Living with a Bat Colony

There are many reasons why you may decide to maintain your colony of bats rather than try to get rid of them:

  • The roost site may be providing critical habitat for the bats and the chance of losing the colony will be reduced if they can stay where they are.
  • Bats are fascinating and provide a learning environment, especially for children. Some landowners have even installed a viewing chamber to watch the bats without disturbing them.
  • Bats are long-lived (more than 30 years) unlike rodents and usually only have a single pup, making them more vulnerable to population decline.
  • Bats rarely carry rabies and will sicken and die if they contract it, unlike some other animals that are unaffected carriers.
  • Most colonies in buildings are maternity colonies, used year-after-year.
  • Bats consume noxious pests (mosquitoes), agricultural pests and forest pests.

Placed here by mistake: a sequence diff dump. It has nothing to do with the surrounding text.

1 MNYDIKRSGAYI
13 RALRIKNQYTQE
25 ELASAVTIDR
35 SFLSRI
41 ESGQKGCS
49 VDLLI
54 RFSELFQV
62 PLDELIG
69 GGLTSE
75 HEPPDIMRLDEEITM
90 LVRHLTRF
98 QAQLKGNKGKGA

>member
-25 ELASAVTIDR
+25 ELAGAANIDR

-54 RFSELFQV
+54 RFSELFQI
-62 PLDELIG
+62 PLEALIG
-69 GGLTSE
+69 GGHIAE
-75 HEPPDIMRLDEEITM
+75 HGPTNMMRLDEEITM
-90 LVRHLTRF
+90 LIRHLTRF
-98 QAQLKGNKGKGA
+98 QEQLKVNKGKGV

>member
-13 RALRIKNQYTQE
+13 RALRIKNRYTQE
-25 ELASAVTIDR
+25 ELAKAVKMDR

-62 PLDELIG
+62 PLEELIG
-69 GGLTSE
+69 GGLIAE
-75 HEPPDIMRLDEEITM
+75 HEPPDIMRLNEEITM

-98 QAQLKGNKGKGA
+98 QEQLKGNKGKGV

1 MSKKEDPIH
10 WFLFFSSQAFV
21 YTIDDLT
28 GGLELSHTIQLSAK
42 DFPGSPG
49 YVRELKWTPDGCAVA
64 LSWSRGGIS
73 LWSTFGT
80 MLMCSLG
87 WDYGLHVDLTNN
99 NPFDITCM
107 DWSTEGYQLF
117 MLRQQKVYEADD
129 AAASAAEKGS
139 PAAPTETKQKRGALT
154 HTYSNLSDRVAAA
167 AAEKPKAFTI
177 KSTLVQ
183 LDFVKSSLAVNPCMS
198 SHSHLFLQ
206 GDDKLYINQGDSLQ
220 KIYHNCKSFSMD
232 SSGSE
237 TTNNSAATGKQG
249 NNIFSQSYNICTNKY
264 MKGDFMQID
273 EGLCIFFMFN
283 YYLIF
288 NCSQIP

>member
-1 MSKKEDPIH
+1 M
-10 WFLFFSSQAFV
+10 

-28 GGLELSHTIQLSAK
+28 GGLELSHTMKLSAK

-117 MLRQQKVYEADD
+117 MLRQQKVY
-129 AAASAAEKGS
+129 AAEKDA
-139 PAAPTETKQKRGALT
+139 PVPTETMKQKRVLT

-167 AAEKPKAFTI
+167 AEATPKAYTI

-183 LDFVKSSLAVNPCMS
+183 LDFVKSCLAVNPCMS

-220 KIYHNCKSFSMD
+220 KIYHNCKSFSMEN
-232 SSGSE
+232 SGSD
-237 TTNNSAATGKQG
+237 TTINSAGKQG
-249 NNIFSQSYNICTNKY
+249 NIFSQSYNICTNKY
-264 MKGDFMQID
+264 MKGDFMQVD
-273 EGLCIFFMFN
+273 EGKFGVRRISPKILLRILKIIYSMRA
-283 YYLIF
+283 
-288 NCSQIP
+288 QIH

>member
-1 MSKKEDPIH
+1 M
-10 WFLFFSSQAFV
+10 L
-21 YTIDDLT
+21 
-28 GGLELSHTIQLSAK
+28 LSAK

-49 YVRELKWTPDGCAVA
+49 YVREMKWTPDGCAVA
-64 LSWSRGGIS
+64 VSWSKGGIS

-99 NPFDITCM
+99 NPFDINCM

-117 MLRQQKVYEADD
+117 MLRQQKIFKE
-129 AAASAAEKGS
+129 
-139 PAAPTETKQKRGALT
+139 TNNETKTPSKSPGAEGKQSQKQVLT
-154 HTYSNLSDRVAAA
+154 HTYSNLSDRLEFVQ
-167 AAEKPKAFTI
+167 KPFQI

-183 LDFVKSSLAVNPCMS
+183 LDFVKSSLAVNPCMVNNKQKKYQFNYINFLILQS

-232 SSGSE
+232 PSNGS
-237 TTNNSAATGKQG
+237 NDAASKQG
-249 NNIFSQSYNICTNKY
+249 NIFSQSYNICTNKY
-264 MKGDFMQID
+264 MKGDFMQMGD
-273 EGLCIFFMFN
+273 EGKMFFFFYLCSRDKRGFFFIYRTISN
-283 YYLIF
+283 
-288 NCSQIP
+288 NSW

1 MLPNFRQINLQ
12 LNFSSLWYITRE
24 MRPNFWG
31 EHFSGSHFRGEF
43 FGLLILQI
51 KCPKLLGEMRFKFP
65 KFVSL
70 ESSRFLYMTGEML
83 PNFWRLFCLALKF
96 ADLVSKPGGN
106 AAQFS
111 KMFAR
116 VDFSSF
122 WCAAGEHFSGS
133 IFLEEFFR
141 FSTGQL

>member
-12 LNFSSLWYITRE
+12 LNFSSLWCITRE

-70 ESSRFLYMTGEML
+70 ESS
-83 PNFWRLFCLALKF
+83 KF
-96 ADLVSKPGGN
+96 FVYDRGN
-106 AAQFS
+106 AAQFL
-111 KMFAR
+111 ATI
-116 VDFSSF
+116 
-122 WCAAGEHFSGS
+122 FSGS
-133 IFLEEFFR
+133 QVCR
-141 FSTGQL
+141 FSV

• Bat guano is an excellent fertilizer.

Successfully living with bats!

1. There is a colony of MYVO in the Pallisades Centre in Jasper National Park (complete with batcam)

Learn more: http://www.thepalisadescentre.ca/Photos.php

2. There is a colony of COTO in the golf club house at the St Eugene's Mission 

Learn more: http://steugene.ca/en/townsends-big-eared-bats/

3. The Qualicum bat house (It is a house bought just to keep the bats!)

Learn more: http://conservancy.bc.ca/featured-projects/qualicum-bat-house/

4. The Denman Island Colony 

Learn more: http://www.denman-conservancy.org/denman-nature/denman-bats/denmans-old-school-maternal-bat-colony/